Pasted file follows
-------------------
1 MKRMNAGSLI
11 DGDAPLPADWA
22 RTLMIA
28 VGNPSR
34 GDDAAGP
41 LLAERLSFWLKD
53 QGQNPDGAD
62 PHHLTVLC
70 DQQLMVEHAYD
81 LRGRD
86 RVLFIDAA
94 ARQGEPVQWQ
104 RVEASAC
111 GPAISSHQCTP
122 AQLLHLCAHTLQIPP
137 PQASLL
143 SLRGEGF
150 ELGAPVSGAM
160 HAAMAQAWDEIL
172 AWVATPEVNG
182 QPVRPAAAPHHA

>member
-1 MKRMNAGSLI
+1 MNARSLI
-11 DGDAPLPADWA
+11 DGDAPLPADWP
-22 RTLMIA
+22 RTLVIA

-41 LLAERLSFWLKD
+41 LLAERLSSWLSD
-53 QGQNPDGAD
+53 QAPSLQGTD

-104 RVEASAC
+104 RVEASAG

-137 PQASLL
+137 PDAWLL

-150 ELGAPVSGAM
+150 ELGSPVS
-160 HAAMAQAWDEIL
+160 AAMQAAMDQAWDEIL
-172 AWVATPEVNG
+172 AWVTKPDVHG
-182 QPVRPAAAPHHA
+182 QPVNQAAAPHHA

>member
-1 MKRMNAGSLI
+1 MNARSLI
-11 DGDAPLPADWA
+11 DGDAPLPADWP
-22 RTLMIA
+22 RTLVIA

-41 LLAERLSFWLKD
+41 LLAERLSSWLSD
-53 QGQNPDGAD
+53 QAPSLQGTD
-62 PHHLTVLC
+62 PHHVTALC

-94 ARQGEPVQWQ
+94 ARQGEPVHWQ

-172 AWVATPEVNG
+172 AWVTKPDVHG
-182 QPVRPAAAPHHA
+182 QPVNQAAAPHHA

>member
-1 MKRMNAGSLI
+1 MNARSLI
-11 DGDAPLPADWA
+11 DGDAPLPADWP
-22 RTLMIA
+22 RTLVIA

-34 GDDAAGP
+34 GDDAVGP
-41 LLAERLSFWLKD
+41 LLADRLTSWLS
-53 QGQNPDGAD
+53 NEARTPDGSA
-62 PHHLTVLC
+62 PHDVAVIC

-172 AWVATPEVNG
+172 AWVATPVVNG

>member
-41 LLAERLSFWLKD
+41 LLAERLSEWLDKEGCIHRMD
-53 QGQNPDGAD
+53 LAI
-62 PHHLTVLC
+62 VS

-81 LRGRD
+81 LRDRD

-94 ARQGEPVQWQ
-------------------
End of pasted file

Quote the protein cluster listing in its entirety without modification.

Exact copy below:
1 MKRMNAGSLI
11 DGDAPLPADWA
22 RTLMIA
28 VGNPSR
34 GDDAAGP
41 LLAERLSFWLKD
53 QGQNPDGAD
62 PHHLTVLC
70 DQQLMVEHAYD
81 LRGRD
86 RVLFIDAA
94 ARQGEPVQWQ
104 RVEASAC
111 GPAISSHQCTP
122 AQLLHLCAHTLQIPP
137 PQASLL
143 SLRGEGF
150 ELGAPVSGAM
160 HAAMAQAWDEIL
172 AWVATPEVNG
182 QPVRPAAAPHHA

>member
-1 MKRMNAGSLI
+1 MNARSLI
-11 DGDAPLPADWA
+11 DGDAPLPADWP
-22 RTLMIA
+22 RTLVIA

-41 LLAERLSFWLKD
+41 LLAERLSSWLSD
-53 QGQNPDGAD
+53 QAPSLQGTD

-104 RVEASAC
+104 RVEASAG

-137 PQASLL
+137 PDAWLL

-150 ELGAPVSGAM
+150 ELGSPVS
-160 HAAMAQAWDEIL
+160 AAMQAAMDQAWDEIL
-172 AWVATPEVNG
+172 AWVTKPDVHG
-182 QPVRPAAAPHHA
+182 QPVNQAAAPHHA

>member
-1 MKRMNAGSLI
+1 MNARSLI
-11 DGDAPLPADWA
+11 DGDAPLPADWP
-22 RTLMIA
+22 RTLVIA

-41 LLAERLSFWLKD
+41 LLAERLSSWLSD
-53 QGQNPDGAD
+53 QAPSLQGTD
-62 PHHLTVLC
+62 PHHVTALC

-94 ARQGEPVQWQ
+94 ARQGEPVHWQ

-172 AWVATPEVNG
+172 AWVTKPDVHG
-182 QPVRPAAAPHHA
+182 QPVNQAAAPHHA

>member
-1 MKRMNAGSLI
+1 MNARSLI
-11 DGDAPLPADWA
+11 DGDAPLPADWP
-22 RTLMIA
+22 RTLVIA

-34 GDDAAGP
+34 GDDAVGP
-41 LLAERLSFWLKD
+41 LLADRLTSWLS
-53 QGQNPDGAD
+53 NEARTPDGSA
-62 PHHLTVLC
+62 PHDVAVIC

-172 AWVATPEVNG
+172 AWVATPVVNG

>member
-41 LLAERLSFWLKD
+41 LLAERLSEWLDKEGCIHRMD
-53 QGQNPDGAD
+53 LAI
-62 PHHLTVLC
+62 VS

-81 LRGRD
+81 LRDRD

-94 ARQGEPVQWQ